Mistakes happen.

Still, your résumé is the first impression an employer sees of you.

What should you do?

Well, it depends.

How bad is the mistake? Minor, or pretty bad?

What does the employer think about all this?

Are there industry standards?

Let’s take a look at what your response should be.

The Problem with Résumé Mistakes

Here’s the bad news: Any mistake on a résumé can make you appear inattentive to details and possibly unprofessional.

The good news is that how you handle the problem can mitigate the error or even turn the experience into a positive.

There are Three Kinds of Mistakes

Three kinds of mistakes are the most common on résumés.

They each have a severity level from low to high. Low-severity errors are the least troublesome but still significant. Medium-severity mistakes must be fixed. High-severity mistakes are potentially damaging to your chances of getting the job.

Here are the three most common résumé errors:

Typographical errors

Severity: Low.

The average typo is a minor yet noticeable mistake.

You’re in luck if you haven’t submitted the résumé yet. Just fix the typo and reread the entire résumé to make sure there are no further problems.

If the résumé is already in the employer’s hands, it is best not to bring attention to it. You won’t get any rewards for your error, but if your application is otherwise strong, you might get away with it.

Note that some employers are sticklers for perfection. But making a big deal out of a minor typo won’t help you much.

Formatting Inconsistencies

Severity: Medium.

These mistakes are visually obvious. They don’t necessarily affect the power of your skills and experience, but they can make the impact of your résumé less impressive.

If you can, you should fix any formatting problems and resubmit the résumé with a brief, kind note. Tell them you’re sorry for any inconvenience, but you wanted them to have a fresh, updated copy.

Using a professionally designed template for your résumé formatting is a good idea if you’re not a graphic designer. There are many free templates available for download. Then you needn’t worry about the formatting, only your résumé’s content.

Factual Inaccuracies

Severity: High.

Being wrong or misleading on a résumé is a job application killer.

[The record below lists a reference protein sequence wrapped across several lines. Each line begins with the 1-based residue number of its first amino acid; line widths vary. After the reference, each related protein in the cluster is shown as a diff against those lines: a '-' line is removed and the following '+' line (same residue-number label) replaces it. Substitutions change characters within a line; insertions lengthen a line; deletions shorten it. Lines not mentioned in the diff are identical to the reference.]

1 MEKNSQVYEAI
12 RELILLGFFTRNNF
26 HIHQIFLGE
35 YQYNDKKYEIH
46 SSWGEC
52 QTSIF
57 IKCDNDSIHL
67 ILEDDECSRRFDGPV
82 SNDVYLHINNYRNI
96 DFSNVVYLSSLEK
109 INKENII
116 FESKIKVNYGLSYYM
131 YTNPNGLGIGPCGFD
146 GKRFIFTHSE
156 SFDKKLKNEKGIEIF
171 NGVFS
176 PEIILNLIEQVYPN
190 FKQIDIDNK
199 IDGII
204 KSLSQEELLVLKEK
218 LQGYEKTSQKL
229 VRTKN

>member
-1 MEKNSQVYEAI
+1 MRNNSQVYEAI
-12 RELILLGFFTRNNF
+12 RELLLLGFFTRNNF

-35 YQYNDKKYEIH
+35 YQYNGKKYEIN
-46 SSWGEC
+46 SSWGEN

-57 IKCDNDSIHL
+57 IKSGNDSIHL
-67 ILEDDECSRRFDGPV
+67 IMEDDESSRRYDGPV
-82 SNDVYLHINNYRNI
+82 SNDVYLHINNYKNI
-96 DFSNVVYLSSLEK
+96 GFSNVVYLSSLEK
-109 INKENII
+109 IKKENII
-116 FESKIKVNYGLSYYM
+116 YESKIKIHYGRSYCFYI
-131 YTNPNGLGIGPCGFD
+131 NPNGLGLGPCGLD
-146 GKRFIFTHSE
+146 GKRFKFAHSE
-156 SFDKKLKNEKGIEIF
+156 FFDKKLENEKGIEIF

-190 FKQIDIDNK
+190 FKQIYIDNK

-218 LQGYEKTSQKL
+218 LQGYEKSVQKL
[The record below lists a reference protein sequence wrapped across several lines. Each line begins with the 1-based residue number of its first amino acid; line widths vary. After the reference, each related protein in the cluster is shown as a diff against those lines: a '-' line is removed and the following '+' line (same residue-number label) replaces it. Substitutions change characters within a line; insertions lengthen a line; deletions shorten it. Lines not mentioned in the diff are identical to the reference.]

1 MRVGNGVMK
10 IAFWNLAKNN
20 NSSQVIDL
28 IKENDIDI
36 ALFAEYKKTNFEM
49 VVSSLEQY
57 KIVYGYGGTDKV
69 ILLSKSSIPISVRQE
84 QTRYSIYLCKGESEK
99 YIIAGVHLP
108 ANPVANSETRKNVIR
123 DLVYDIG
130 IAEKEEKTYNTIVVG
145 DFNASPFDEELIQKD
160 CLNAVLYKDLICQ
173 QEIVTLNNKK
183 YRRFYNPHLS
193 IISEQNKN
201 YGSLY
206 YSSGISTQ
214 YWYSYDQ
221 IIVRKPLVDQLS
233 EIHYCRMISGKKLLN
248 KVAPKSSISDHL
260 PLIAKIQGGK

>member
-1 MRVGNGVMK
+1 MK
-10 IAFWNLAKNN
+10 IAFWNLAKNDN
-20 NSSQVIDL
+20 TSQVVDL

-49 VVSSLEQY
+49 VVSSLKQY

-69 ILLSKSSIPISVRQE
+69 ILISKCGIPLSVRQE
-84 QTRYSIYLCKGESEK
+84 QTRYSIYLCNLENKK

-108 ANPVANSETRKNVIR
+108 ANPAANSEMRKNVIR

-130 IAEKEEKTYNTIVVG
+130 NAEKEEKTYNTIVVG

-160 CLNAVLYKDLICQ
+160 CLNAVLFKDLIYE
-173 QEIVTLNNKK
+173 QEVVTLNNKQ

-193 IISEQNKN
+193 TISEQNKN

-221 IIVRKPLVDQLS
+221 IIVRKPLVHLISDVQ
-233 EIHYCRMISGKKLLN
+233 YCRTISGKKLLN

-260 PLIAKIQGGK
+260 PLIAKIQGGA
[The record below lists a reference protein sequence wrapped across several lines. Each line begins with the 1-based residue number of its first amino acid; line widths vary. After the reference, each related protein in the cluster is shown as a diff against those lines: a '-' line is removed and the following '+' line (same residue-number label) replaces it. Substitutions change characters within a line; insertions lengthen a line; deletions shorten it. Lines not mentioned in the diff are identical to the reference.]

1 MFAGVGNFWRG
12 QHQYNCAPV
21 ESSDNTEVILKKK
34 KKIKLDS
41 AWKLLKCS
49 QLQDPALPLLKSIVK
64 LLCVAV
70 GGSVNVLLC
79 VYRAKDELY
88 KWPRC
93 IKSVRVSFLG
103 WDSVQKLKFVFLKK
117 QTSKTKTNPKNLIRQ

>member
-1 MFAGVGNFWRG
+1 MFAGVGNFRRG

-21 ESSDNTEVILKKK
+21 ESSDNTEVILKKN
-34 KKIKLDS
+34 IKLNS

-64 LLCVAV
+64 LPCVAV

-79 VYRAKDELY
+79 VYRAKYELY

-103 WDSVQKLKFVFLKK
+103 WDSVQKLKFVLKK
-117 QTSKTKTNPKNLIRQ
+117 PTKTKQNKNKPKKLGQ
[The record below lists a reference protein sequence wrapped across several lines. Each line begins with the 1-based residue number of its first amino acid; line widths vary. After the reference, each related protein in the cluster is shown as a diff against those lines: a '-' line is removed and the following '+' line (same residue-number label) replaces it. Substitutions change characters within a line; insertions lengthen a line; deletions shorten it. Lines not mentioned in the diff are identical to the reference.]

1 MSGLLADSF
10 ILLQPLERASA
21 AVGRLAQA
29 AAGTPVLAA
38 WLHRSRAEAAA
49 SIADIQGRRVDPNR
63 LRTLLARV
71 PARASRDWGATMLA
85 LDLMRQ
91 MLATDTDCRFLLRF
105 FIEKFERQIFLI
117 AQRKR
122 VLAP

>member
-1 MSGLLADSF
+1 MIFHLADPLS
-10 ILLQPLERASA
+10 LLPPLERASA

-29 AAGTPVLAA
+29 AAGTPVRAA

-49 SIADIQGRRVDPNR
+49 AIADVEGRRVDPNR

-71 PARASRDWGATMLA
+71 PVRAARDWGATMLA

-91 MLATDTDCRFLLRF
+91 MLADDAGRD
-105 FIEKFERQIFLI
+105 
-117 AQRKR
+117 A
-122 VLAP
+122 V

You may not have intended to be so, but who will believe you?

Job titles, employment dates, and qualifications are extremely important and will be checked for accuracy. Any misunderstandings on this part will not go well for you.

You are much better off fixing these issues before sending the résumé to the employer. Proofread and double-check your facts. Preventing this mistake is crucial.

If you have already submitted a factually inaccurate résumé, the best you can hope for is to send them an amended version with a brief note of humble apology. Remain professional—you haven’t lost the job yet—but acknowledge your mistake gracefully. That can go a long way toward fixing the problem.

Preventing Résumé Mistakes

By far, the best approach is to fix all mistakes before submitting a résumé to an employer.

Proofread carefully, then have others proofread. Double-check your facts and proofread again. It’s worth it.

Check the formatting to ensure it’s correct everywhere on the page. Use a style guide or professional template. It’s not typically a good idea to make up your own format. Choose a template that’s correct for the industry you’re applying in.

Turning Mistakes into Opportunities

While everybody makes mistakes, that’s not the way to approach something so vital as your résumé submission.

In real life, it needs to be perfect.

But there is still hope if it’s not.

How you handle a résumé mistake that’s already been submitted is the most crucial step towards making the situation right.

If you handle this situation correctly, it can make you look even better than if you hadn’t made the mistake at all. That’s not to say to make a mistake on purpose. After all, once they see it, the damage is done. All you can do is try your best to fix it.

You need to prove some things to an employer who has seen your faulty résumé.

  1. Demonstrate your professionalism.
  2. Show responsibility.
  3. Highlight your attention to detail even after a mistake.
  4. Make it clear that you learn from mistakes.
  5. Show them you’re a capable person.

The employer may notice if you can demonstrate these five characteristics while fixing your résumé mistake. This makes you look like a winner. They like that in an applicant.

What It All Means

I’ll say it again: Your best bet is to never allow a mistake on your résumé in the first place.

Use the tools available to you intelligently. Spelling and grammar checkers, professional templates, and computer formatting are a tremendous help in avoiding a mistake on your résumé.

Looking Forward

Our service, aiapply.com, exists to support your entire job search journey.

If you need help with your résumé, cover letter, or headshot, we can help. aiapply.com provides powerful AI tools to automate your visual formatting, spelling, grammar, and ATS formatting necessary in today’s job market.

If you want to practice your job interview, we can help you there, too, even if you have a bit of anxiety over it.

Best of all, you can try us out for free.

Contact us if you have questions or need to know more.